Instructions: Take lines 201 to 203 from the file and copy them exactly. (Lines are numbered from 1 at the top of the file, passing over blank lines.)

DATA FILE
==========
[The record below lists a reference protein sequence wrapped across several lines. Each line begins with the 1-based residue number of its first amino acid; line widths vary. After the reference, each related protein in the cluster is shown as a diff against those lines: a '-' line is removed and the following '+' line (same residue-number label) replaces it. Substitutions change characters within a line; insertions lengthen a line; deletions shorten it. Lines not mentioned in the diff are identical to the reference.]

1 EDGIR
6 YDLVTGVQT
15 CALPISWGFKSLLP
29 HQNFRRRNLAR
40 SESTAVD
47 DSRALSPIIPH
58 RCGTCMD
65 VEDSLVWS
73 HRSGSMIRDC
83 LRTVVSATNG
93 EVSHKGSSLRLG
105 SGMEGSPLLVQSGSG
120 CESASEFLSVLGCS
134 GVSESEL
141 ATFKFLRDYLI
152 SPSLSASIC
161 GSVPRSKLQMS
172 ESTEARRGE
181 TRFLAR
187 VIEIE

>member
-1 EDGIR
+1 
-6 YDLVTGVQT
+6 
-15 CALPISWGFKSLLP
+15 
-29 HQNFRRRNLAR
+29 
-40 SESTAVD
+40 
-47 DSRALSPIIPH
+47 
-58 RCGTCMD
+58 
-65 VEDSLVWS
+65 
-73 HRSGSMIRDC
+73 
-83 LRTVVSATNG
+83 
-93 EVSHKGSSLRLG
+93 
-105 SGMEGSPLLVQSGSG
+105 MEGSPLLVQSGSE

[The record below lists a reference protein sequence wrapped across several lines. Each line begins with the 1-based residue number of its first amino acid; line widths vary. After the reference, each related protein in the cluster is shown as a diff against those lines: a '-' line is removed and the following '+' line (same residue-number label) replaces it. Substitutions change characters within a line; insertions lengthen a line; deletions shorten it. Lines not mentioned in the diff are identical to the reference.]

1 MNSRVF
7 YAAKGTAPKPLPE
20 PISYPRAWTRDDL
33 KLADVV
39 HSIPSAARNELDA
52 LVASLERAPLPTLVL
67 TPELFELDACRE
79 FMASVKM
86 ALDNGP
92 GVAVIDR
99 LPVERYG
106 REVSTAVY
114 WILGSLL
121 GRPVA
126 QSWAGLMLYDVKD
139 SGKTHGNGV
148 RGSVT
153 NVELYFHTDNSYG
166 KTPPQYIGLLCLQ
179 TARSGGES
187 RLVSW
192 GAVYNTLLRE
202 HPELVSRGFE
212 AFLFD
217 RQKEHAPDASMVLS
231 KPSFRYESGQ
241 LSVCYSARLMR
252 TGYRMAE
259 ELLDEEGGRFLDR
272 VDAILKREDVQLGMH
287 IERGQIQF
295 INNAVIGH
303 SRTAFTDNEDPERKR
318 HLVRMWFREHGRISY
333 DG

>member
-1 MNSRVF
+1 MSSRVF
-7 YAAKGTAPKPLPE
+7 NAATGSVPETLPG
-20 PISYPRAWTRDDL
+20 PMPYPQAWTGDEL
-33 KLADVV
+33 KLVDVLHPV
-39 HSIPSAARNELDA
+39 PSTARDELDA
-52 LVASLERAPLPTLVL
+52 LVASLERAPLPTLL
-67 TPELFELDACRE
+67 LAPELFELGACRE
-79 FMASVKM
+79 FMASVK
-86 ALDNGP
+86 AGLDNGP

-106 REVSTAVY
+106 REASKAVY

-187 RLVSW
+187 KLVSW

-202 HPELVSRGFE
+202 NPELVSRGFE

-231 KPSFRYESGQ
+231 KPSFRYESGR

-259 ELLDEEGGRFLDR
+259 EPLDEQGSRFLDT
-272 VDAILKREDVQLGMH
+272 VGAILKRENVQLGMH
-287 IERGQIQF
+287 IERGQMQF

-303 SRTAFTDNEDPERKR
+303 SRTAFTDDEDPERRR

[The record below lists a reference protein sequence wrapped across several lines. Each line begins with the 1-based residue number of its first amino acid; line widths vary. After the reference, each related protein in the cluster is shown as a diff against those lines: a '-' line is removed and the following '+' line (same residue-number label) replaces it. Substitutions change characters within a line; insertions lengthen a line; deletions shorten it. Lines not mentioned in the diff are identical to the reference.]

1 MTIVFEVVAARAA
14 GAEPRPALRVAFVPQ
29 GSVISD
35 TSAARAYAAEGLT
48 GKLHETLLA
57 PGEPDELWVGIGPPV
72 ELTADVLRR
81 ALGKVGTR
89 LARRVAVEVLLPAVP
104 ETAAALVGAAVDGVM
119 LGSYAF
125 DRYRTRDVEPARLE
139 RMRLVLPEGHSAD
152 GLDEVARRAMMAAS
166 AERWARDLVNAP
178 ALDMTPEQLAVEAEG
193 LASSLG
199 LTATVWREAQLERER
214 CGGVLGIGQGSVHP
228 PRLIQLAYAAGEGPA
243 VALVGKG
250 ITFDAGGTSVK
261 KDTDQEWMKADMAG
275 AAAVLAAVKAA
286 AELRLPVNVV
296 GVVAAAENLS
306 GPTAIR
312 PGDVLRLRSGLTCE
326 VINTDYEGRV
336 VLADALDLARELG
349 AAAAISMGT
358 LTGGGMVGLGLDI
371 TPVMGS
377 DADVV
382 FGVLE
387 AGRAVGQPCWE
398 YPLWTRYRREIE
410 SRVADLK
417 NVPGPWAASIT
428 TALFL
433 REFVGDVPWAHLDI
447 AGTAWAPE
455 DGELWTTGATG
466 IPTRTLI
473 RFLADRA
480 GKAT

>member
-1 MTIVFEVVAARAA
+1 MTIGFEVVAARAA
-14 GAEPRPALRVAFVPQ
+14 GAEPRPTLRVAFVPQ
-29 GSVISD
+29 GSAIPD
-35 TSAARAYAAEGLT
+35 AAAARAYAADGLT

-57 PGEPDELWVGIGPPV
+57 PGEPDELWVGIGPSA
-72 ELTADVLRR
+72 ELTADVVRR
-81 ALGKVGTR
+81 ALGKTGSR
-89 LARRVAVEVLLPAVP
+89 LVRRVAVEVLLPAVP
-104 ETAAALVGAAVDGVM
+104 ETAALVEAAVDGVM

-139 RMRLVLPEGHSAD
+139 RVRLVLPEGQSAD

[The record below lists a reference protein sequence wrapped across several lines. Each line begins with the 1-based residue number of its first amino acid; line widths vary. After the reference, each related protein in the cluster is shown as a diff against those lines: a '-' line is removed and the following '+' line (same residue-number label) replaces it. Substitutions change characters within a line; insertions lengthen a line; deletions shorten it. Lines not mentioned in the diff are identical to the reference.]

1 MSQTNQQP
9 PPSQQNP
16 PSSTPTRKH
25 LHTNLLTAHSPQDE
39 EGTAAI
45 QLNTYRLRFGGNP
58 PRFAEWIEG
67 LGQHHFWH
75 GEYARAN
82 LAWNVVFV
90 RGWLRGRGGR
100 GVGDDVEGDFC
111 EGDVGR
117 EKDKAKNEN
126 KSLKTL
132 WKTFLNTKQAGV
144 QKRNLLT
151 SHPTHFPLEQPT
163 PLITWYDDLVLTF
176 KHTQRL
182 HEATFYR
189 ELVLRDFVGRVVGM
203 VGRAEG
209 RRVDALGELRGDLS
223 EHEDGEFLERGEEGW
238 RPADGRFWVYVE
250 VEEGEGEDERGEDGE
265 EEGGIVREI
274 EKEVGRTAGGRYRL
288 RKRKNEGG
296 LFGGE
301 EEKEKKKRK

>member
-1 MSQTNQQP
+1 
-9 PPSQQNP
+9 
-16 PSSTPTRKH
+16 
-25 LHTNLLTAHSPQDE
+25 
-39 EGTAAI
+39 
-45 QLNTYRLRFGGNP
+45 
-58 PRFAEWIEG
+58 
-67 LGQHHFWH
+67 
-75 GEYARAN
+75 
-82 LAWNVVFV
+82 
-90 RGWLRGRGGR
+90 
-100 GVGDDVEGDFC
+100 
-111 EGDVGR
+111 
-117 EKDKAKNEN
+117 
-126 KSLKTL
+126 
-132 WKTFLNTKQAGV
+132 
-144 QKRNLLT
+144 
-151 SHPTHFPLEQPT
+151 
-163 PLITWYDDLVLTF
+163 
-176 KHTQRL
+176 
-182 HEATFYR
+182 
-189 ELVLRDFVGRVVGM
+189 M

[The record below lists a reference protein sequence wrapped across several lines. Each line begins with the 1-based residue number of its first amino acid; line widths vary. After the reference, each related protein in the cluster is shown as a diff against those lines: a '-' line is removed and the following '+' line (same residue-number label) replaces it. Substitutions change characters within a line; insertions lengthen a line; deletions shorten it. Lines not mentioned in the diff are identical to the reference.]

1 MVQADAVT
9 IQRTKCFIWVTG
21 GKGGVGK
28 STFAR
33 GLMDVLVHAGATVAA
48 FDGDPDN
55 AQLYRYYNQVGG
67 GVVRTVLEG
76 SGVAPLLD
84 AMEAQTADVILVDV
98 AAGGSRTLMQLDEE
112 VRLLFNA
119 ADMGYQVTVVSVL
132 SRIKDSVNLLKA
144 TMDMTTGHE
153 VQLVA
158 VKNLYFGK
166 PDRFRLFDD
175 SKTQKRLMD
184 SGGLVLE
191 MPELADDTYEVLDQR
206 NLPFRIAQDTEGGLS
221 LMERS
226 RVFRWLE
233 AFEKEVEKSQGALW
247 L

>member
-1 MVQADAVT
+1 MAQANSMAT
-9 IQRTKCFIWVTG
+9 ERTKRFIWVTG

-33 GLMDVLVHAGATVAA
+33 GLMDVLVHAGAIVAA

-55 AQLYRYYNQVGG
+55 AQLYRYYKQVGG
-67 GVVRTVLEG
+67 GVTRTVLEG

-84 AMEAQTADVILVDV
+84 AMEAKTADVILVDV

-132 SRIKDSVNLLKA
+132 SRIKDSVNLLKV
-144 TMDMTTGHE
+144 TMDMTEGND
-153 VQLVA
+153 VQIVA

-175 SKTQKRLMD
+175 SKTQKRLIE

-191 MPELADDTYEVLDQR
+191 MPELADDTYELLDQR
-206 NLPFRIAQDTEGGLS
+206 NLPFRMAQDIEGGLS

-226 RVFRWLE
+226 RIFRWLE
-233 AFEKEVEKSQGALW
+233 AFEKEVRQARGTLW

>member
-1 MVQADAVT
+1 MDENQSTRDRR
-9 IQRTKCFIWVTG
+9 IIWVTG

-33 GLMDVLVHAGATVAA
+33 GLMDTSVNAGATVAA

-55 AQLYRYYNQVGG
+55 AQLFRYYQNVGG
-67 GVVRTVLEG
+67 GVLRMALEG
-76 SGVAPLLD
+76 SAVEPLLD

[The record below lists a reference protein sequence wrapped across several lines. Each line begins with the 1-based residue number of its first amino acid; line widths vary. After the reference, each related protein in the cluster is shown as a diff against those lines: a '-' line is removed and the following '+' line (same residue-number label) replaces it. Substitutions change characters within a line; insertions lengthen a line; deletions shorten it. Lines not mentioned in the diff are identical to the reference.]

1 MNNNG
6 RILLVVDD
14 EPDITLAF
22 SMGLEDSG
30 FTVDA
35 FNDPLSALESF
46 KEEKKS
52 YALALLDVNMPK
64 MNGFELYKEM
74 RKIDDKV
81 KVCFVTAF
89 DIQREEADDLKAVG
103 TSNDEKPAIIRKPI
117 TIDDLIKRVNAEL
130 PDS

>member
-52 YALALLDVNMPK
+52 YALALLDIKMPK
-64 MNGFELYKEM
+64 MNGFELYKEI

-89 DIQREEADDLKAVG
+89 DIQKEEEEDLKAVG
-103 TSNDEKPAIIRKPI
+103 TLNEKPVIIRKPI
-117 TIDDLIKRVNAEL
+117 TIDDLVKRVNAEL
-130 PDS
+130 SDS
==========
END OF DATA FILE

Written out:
126 KSLKTL
132 WKTFLNTKQAGV
144 QKRNLLT